Several UFC competitors have tested positive for THC, and USADA has issued suspensions each time. A list of every UFC fighter who has been subject to a doping infraction can be found on the USADA website. Only three incidents of THC infractions are mentioned on the list: Diego Brandao in 2016, Kelvin Gastelum in 2017, and Cynthia Calvillo in 2018. Gastelum and Calvillo were suspended for six months, while Brandao was suspended for nine months.

However, as of January 2021, everything has changed. The UFC declared on January 14th that they would be changing their rules addressing THC as a forbidden substance. “Carboxy-THC, the psychoactive element in cannabis, will no longer be considered a violation of the UFC Anti-Doping Policy unless other evidence exists that an athlete took it willfully for performance-enhancing purposes,” according to the UFC’s website.

This effectively means that a fighter can now smoke pot at any time before or after a fight without risking a doping violation from USADA or the UFC. The UFC, according to Jeff Novitzky, is more concerned with what a fighter consumes on the night of the bout than it is with what he consumes weeks before. As a result of recent occurrences of fighters testing positive for THC, the UFC has decided to no longer consider a THC level of more than 150 ng/mL to be a positive test.

Although the UFC and USADA will no longer issue penalties for recreational marijuana use, state athletic commissions, which operate independently of the UFC, can still fine or suspend fighters for smoking weed. For those who aren’t aware, a fighter must follow not only the rules of the organization (the UFC), but also the requirements of the state’s athletic commission. Because this includes drug testing, an athletic commission may suspend a fighter even if USADA and the UFC disagree.

Athletic Commissions’ Approaches to Marijuana Regulations

Unfortunately for UFC fighters, a positive THC test might still get them in trouble with the athletic commission.

Athletic commissions, like USADA, follow the World Anti-Doping Agency’s guidelines. However, because the UFC pays USADA to conduct drug tests, the UFC has the authority to impose or not enforce particular drugs. Athletic commissions, on the other hand, are self-governing organizations that sanction mixed martial arts tournaments. This means they operate under their own set of rules, independent of the UFC. Take, for example, the Nevada State Athletic Commission (NSAC). Due to the fact that numerous UFC events take place in Las Vegas, this would be the sanctioning body for such events.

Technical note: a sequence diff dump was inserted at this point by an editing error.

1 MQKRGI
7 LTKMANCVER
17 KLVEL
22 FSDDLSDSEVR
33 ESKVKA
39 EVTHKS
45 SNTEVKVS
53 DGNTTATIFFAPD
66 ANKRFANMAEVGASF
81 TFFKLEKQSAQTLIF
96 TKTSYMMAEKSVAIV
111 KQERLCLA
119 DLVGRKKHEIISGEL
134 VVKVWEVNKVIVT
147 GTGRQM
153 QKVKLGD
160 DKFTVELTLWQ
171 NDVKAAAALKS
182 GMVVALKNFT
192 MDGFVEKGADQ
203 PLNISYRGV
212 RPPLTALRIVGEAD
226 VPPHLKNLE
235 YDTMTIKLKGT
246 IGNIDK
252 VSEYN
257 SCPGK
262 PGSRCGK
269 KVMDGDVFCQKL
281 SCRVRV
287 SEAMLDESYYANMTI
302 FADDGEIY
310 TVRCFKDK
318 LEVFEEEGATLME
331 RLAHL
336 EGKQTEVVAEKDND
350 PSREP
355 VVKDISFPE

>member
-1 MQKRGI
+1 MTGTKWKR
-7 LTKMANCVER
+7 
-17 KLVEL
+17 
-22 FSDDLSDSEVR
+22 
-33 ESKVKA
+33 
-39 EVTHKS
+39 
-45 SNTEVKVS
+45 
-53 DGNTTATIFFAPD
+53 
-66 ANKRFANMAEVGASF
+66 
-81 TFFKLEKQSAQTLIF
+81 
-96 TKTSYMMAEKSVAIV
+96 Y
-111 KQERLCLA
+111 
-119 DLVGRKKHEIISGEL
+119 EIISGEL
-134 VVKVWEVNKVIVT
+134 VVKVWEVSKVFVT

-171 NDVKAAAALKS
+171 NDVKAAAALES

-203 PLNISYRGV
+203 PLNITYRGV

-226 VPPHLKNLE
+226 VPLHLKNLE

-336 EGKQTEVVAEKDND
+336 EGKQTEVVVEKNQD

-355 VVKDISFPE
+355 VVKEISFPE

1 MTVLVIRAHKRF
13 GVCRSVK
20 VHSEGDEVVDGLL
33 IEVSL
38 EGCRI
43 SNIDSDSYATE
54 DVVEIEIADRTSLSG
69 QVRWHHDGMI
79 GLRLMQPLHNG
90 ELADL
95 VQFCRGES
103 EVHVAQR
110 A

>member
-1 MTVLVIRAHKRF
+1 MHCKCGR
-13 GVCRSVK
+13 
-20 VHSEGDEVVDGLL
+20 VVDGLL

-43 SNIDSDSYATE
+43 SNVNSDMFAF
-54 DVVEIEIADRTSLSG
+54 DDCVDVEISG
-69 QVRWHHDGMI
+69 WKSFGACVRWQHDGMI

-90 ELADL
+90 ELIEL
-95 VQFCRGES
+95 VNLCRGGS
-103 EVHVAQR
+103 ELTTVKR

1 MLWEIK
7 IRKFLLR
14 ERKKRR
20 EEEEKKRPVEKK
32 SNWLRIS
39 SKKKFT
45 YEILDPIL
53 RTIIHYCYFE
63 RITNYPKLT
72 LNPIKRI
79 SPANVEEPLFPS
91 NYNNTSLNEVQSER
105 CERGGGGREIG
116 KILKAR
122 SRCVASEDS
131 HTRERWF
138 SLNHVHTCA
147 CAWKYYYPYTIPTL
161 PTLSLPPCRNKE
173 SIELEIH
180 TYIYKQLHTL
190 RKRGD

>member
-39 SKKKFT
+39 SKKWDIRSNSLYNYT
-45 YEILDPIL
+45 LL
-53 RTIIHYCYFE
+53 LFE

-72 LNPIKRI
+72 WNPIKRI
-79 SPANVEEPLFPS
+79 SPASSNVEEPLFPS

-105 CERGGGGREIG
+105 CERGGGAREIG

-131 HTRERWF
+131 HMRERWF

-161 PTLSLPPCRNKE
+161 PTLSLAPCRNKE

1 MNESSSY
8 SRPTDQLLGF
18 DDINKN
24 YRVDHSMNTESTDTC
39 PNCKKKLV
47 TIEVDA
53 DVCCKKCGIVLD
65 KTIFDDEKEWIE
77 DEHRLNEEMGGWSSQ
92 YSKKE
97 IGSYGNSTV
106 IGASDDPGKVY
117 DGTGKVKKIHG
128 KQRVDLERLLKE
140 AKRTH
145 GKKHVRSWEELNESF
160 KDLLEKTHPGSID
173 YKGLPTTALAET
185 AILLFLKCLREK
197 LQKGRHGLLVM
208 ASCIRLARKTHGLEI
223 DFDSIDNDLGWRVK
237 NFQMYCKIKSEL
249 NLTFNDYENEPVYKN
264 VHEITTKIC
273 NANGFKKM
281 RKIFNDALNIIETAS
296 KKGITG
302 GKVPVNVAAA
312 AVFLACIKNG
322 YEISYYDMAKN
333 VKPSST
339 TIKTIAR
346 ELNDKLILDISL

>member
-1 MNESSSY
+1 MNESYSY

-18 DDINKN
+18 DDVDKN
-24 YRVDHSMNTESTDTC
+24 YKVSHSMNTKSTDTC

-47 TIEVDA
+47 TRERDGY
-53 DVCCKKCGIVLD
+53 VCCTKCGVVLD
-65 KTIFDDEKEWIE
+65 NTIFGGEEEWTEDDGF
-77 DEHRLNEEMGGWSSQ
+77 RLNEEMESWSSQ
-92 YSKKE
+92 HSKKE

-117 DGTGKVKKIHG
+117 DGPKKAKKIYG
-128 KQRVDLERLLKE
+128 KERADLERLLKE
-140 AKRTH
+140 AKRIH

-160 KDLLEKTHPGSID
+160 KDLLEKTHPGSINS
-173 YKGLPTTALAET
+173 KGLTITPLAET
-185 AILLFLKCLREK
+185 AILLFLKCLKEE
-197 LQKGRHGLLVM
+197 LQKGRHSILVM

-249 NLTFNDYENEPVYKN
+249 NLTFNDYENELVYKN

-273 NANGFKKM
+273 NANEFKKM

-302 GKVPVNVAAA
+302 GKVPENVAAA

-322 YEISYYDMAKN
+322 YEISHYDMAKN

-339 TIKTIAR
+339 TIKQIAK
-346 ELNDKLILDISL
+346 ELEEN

The NSAC continues to expressly forbid combatants from using THC. The link to forbidden substances on the NSAC’s official website goes directly to the WADA website, indicating that the NSAC rigorously adheres to WADA’s list of what they deem to be performance enhancing drugs.

Niko Price, a UFC fighter, received a six-month suspension and a $8,500 fine from the NSAC in December 2020. Furthermore, his fight with Donald Cerrone was changed from a Majority Draw to a No Contest due to a reversal of the decision.

The overturning of results is the most severe component of this punishment, as altering a fighter’s possible win to a ‘No Contest’ can have a significant influence on their career. The NSAC, on the other hand, used to be considerably stricter when it came to marijuana prohibition. After his bout with Anderson Silva at UFC 183 in 2015, Nick Diaz tested positive for marijuana metabolites. Nick received a five-year suspension and a $165,000 punishment from the NSAC. Even after appealing the ruling, he was still facing an 18-month sentence and a $100,000 fine.

For urine THC levels, the NSAC used to have a lower threshold. Initially, anything above 50 ng/mL was deemed an unfavorable finding by the NSAC. They agreed to raise the restriction to 150 ng/mL in 2013, in line with WADA’s guideline. To summarize, MMA competitors can smoke pot outside of competition, but if an unfavorable judgment is made on fight night, the athletic commission will hold them accountable.

To Sum It Up

MMA competitors are permitted to use marijuana outside of competition.

Most state athletic commissions, however, require boxers to have a THC urine level of less than 150 ng/mL on fight day. CBD can be used both during and after a competition.